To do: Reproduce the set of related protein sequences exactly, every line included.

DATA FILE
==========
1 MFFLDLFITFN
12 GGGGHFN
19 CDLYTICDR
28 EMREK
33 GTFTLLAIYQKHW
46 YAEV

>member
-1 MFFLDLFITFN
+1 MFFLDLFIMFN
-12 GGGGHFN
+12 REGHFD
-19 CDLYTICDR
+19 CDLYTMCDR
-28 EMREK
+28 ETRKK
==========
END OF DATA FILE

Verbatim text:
1 MFFLDLFITFN
12 GGGGHFN
19 CDLYTICDR
28 EMREK
33 GTFTLLAIYQKHW
46 YAEV

>member
-1 MFFLDLFITFN
+1 MFFLDLFIMFN
-12 GGGGHFN
+12 REGHFD
-19 CDLYTICDR
+19 CDLYTMCDR
-28 EMREK
+28 ETRKK